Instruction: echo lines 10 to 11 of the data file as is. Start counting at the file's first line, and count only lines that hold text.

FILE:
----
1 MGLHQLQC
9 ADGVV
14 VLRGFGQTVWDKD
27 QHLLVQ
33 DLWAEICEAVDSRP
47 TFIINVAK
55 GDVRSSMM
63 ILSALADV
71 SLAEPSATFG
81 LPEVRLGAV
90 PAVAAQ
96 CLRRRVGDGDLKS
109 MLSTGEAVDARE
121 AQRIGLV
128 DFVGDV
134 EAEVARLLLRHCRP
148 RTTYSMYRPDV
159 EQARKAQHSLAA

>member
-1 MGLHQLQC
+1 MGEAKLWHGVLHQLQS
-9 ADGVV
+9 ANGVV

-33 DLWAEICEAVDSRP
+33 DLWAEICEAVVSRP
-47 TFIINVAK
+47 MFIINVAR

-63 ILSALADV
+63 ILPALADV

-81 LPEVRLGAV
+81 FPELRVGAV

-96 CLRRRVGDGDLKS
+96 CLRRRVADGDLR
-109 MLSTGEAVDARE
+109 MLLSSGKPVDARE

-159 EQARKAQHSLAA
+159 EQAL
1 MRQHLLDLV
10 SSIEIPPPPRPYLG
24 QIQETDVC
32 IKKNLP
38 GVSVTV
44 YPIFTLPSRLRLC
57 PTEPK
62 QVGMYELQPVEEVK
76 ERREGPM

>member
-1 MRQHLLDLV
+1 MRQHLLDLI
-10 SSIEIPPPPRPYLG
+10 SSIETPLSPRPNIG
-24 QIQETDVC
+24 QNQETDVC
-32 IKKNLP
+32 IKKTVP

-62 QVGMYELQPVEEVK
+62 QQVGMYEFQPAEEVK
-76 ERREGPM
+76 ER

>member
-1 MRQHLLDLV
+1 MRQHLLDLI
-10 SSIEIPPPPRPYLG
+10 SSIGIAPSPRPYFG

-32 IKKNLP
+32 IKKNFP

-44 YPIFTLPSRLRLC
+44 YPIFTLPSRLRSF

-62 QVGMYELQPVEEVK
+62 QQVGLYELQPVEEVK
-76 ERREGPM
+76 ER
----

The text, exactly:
81 LPEVRLGAV
90 PAVAAQ